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Breeding Despair and a Culture of Separation in Gaza

Bishop Munib Younan of the Evangelical Lutheran Church of Jordan and the Holy Land, 2007:

[W]ho would have imagined that less than two decades later [ed.: after the fall of the Berlin Wall] we would be back to building walls? I have no doubt that the Separation Wall in the Holy Land will one day fall for the same reasons. The only question is how many lives, how many shattered and demolished villages, how much dehumanization and stigmatization will we tolerate?

This Wall is not a sign of justice or peace, it is a material sign of the walls of hatred that are growing stronger everyday. This wall does not provide security, it breeds despair and a culture of separation. And it cannot contain the hatred and resentment that are building every day.

Fast forward to last week to Yuval Diskin, former head of the Israeli Shin Bet security service, in an interview with Der Spiegel (emphasis added):

Diskin: Israel is now an instrument in the hands of Hamas, not the opposite. Hamas doesn’t care if its population suffers under the attacks or not, because the population is suffering anyway. Hamas doesn’t really care about their own casualties either. They want to achieve something that will change the situation in Gaza. This is a really complicated situation for Israel. It would take one to two years to take over the Gaza Strip and get rid of the tunnels, the weapons depots and the ammunition stashes step-by-step. It would take time, but from the military point of view, it is possible. But then we would have 2 million people, most of them refugees, under our control and would be faced with criticism from the international community.


SPIEGEL: The possibility of a third Intifada has been mentioned repeatedly in recent days, triggered by the ongoing violence in the Gaza Strip.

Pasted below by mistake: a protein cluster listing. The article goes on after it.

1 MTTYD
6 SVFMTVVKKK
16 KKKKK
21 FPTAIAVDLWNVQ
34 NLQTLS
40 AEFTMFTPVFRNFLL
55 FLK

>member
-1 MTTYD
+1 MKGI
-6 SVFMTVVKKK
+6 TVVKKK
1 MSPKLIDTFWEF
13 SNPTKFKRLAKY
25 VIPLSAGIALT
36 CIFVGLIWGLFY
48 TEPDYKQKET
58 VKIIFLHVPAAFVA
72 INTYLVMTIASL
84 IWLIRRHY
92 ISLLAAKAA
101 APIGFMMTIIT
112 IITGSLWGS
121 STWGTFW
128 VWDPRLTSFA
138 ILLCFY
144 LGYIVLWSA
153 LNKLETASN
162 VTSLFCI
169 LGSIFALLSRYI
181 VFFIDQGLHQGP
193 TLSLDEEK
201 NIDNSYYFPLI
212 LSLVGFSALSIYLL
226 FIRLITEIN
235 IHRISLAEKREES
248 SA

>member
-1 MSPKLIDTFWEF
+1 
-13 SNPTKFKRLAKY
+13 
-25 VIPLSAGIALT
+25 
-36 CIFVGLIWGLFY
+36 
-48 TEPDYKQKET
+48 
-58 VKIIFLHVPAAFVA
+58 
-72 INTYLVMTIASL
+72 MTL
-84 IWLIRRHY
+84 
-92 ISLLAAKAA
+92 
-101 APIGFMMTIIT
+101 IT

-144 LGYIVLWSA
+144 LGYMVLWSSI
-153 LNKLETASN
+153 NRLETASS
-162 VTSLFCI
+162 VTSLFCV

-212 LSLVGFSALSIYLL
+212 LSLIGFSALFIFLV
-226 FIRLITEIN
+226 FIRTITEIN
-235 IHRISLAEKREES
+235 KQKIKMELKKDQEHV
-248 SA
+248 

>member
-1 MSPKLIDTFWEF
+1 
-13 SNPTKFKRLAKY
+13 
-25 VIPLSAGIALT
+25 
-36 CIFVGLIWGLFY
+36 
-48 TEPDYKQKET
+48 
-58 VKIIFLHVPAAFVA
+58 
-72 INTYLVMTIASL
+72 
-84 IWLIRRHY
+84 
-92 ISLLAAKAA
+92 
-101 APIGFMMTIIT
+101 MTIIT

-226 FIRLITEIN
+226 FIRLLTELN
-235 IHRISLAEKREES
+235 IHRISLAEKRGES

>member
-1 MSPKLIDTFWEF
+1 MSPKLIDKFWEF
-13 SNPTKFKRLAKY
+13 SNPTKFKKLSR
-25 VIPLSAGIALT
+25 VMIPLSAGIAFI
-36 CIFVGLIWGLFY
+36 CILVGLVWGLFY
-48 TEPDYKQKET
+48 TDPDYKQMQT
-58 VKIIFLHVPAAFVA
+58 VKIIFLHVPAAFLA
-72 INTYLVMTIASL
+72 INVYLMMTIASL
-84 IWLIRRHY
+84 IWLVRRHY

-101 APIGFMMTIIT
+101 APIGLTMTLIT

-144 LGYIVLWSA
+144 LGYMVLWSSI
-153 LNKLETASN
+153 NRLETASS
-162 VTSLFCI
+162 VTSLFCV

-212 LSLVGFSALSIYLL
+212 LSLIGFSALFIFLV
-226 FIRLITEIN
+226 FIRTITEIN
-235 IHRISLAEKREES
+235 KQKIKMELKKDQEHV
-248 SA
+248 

Diskin: Nobody can predict an Intifada because they aren’t something that is planned. But I would warn against believing that the Palestinians are peaceful due to exhaustion from the occupation. They will never accept the status quo of the Israeli occupation. When people lose hope for an improvement of their situation, they radicalize. That is the nature of human beings. The Gaza Strip is the best example of that. All the conditions are there for an explosion. So many times in my life I was at these junctions that I can feel it almost in my fingertips.

Diskin confirms Younan’s words about despair and separation. The status quo of a wall, rigidly enforced by Israel, has not made matters better — only worse — as has the growth of the Jewish settler movement. Again, from Diskin:

SPIEGEL: Mohammed Abu Chidair, the teenager murdered by Israeli right-wing extremists, was recognized as being a victim of terror. Why hasn’t Israel’s security service Shin Bet been as forceful in addressing Israeli terror as it has with Arab terror?

Diskin: We invested lots of capabilities and means in order to take care of this issue, but we didn’t have much success. We don’t have the same tools for fighting Jewish extremism or even terrorists as we have when we are, for example, facing Palestinian extremists. For Palestinians in the occupied territories, military rule is applied whereas civilian law applies to settlers. The biggest problem, though, is bringing these people to trial and putting them in jail. Israeli courts are very strict with Shin Bet when the defendants are Jewish. Something really dramatic has to happen before officials are going to take on Jewish terror.